The anti-substance abuse awareness campaign and an inspection blitz by officials from the Department of Trade and Industry, (the dti), Department of Social Development, South African Police Service, and Kwazulu-Natal Liquor Board, saw five liquor outlets closed down, seventeen compliance notices issues and fines to the value of R4 000 being given to non-compliant holders. The raids started on Monday and ended on Friday.
More than forty five outlets ranging from taverns, restaurants, distributors and manufacturers were raided in Durban Central Business District, Albert Park, Inanda and KwaMashu. The raids were conducted in terms of Section 26 of the National Liquor Act of 2003 which authorises the National Liquor Authority (NLA) of the dti to conduct inspections.
According to the Chief Director of the National Liquor Authority, Ms Prea Ramdhuny, the purpose of the campaign and inspection blitz in Durban was to instil awareness among traders on responsible trading and enforce compliance to conditions of registrations.
“This festive season we had to broaden the inspections in order to include education, and create awareness around all substance abuse for the campaign to have more impact and yield results. Social workers provided support to the raids to ensure that those affected by substance abuse received the necessary interventions. Most outlets that were given compliance notices and fines failed to adhere to the stipulated conditions of their licences,” said Ramdhuny.
Ramdhuny added that Durban was targeted because it is one of the provinces with the highest rate of alcohol and drug abuse in the country. Furthermore the campaign supported the Department of Social Development (DSD) in their endeavour to reclaim Albert Park in Central Durban. Albert Park was previously known as Whoonga (nyaope) Park. Through the initiatives of DSD, the park has once again been restored as a recreational facility.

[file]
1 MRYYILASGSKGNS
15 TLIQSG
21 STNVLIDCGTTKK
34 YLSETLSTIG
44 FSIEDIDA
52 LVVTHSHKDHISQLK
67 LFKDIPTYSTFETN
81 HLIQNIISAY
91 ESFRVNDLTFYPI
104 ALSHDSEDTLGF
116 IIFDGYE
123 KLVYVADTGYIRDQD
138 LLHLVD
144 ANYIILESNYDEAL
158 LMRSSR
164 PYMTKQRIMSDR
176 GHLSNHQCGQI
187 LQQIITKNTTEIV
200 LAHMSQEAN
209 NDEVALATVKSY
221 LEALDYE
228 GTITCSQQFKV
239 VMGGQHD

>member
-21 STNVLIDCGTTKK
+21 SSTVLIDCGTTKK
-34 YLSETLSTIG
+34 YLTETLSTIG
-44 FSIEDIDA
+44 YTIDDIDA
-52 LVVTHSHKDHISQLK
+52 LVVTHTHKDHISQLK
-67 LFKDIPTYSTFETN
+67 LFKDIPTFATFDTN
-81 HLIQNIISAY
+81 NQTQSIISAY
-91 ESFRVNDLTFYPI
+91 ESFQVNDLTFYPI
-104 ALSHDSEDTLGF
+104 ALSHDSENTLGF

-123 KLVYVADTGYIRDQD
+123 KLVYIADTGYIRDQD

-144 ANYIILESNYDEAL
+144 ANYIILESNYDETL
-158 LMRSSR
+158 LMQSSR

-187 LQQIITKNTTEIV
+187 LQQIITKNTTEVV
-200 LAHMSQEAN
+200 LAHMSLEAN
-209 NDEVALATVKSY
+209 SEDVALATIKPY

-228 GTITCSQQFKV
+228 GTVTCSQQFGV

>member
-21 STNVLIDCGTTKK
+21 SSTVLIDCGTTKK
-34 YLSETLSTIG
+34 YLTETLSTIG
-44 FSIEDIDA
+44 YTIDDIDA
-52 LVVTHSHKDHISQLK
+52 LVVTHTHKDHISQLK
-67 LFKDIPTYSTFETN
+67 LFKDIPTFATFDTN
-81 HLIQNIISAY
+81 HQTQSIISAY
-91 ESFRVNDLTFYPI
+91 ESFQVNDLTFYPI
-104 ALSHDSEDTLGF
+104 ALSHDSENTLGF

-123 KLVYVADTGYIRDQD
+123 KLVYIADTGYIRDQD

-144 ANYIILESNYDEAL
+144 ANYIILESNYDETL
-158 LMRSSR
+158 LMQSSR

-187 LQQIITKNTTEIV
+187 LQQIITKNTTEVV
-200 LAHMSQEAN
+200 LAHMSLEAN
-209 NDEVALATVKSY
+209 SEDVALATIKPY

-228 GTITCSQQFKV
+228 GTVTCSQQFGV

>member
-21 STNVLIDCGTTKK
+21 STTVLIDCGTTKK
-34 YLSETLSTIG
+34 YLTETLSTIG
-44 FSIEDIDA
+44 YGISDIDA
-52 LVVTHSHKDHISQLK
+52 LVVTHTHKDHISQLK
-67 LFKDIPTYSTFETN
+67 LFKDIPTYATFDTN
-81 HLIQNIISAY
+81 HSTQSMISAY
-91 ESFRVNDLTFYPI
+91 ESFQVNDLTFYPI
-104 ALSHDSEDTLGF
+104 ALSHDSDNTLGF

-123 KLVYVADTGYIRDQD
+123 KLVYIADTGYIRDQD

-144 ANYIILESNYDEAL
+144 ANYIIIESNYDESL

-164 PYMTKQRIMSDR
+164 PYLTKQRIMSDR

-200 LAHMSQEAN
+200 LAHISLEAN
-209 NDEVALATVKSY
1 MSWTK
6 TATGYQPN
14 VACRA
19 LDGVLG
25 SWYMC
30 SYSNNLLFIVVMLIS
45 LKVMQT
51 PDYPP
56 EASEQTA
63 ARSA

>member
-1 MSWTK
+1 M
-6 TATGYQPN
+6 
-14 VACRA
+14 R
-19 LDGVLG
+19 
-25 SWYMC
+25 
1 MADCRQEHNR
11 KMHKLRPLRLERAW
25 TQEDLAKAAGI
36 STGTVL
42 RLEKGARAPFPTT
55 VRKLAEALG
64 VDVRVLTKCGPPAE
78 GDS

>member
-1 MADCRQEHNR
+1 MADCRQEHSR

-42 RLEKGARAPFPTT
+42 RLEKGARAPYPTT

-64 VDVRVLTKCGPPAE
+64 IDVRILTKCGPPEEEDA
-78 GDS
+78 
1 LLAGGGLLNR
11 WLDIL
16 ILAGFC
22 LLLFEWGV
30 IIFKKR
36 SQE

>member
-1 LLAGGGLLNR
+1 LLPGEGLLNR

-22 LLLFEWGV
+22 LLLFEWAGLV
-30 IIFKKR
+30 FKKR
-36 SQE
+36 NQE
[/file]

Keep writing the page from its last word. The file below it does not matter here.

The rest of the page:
“The message we wanted to put across was for licence holders to act more responsibly and to familiarise themselves with the National Liquor Act, its regulations and norms and standards so that they can act responsibly and make informed decisions when manufacturing and distributing alcohol to patriots,” she said.
South African Police Service Liquor Control Colonel Prego Patcher said most outlets visited failed to produce licences on the trading premises and adhere to trading hours.
Patcher said this has led to patriots being sold liquor even when they are beyond the drinking limit and risk been taking advantaged of or being vulnerable. He said in some instances this has led to prostitution and drug dealing among the young people.
The Regional Manager for Compliance at the KwaZulu-Natal Liquor Board, Mr Vusi Mzombe, said the board always found it challenging to enforce compliance among traders especially during the festive season.
He said licenced and unlicensed premises needed to be educated and informed about the issues of liquor trading in order to make sure that there is compliance and strict regulations.
Some of the illegal products found on shelves and confiscated were fake spirits and tequilas.